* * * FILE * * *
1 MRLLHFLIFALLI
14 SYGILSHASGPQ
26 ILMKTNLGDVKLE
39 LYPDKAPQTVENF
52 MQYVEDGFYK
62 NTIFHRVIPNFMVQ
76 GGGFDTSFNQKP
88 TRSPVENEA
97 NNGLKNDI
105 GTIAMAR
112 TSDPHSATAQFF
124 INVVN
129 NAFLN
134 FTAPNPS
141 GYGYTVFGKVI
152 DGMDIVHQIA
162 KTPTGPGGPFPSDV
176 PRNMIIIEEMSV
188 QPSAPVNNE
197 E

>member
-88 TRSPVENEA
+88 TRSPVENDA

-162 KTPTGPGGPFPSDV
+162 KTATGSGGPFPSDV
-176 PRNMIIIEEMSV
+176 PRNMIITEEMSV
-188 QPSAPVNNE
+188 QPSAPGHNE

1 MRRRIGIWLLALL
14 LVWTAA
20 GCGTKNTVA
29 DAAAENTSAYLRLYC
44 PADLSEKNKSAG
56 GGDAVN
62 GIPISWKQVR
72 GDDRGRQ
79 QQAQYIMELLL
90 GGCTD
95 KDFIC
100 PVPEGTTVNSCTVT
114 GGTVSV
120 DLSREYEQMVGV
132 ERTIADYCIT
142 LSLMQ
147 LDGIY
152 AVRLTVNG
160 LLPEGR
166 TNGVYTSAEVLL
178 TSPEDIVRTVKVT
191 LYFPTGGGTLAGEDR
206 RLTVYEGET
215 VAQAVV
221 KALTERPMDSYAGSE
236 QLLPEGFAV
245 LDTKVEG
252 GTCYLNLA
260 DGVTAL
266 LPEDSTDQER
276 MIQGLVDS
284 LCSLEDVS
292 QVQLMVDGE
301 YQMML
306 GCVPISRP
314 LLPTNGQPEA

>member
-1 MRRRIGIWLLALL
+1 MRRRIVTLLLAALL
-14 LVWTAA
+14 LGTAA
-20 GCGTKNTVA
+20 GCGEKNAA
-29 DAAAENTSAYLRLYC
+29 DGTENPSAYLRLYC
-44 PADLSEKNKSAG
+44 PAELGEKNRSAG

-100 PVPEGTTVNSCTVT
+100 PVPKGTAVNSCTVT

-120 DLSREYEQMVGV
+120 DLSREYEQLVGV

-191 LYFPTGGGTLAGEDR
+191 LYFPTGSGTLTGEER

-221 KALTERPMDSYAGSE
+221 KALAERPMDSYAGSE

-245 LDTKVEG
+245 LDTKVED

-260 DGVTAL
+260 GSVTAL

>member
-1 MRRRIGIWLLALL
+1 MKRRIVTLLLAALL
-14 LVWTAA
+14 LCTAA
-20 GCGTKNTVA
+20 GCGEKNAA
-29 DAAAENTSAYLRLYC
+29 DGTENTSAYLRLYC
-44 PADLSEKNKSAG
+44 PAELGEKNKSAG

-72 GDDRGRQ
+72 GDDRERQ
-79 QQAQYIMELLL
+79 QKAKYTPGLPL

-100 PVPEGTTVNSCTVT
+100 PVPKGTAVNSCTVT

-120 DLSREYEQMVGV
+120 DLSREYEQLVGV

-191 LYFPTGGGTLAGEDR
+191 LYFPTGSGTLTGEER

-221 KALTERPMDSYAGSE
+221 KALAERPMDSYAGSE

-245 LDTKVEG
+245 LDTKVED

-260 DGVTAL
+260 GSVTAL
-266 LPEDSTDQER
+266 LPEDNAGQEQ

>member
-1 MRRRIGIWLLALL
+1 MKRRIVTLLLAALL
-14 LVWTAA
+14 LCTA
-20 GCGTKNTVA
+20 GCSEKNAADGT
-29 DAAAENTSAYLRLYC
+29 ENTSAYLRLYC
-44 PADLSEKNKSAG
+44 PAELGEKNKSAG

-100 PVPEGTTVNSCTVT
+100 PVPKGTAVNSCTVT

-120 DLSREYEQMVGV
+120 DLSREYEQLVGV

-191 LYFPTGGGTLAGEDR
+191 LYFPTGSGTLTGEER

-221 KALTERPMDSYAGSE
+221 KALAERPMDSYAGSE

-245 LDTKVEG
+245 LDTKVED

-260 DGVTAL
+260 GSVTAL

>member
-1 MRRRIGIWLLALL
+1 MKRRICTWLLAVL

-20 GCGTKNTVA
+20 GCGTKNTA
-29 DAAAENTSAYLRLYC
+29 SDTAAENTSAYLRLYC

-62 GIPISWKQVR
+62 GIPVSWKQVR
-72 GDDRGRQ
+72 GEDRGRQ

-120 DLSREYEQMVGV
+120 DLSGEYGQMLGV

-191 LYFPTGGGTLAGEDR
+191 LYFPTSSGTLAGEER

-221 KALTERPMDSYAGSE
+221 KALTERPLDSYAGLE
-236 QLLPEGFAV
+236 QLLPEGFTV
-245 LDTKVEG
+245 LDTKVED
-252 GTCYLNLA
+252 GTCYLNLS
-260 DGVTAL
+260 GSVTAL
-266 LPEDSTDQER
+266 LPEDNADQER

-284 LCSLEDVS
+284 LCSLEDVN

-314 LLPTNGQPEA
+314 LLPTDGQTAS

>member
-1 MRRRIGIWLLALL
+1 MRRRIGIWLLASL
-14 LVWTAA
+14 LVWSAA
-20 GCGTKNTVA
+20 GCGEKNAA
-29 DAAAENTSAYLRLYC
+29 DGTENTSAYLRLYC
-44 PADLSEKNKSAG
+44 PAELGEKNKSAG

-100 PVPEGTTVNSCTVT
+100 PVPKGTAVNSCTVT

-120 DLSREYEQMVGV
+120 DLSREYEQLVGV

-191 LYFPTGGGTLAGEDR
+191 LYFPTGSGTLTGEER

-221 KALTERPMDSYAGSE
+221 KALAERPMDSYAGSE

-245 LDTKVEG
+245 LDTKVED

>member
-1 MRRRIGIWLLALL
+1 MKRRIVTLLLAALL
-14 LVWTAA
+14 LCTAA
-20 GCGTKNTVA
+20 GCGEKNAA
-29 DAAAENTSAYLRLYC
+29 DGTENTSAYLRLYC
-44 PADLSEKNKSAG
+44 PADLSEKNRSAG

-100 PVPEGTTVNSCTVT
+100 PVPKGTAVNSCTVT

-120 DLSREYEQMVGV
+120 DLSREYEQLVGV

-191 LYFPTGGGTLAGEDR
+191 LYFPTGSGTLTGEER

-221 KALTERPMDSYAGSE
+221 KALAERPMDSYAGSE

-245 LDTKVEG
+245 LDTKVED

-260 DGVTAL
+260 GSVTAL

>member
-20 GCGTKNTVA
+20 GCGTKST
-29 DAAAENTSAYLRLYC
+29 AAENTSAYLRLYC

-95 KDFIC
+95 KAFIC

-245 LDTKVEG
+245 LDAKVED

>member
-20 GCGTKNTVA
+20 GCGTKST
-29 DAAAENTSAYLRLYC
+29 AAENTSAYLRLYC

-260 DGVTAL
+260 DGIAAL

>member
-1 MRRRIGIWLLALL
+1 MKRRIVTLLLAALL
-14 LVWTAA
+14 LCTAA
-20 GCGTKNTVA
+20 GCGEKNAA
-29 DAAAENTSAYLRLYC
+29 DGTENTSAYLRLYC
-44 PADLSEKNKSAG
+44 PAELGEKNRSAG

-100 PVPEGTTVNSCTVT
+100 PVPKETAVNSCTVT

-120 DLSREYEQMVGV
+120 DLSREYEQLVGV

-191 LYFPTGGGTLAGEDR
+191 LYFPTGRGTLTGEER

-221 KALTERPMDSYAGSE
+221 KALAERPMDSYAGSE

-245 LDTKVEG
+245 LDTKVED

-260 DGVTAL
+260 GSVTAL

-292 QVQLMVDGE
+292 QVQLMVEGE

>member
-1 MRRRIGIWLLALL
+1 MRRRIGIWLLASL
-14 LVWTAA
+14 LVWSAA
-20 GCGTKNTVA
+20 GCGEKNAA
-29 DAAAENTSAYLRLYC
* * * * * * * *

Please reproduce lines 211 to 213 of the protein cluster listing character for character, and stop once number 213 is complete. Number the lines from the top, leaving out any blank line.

+221 KALAERPMDSYAGSE

-245 LDTKVEG
+245 LDTKVED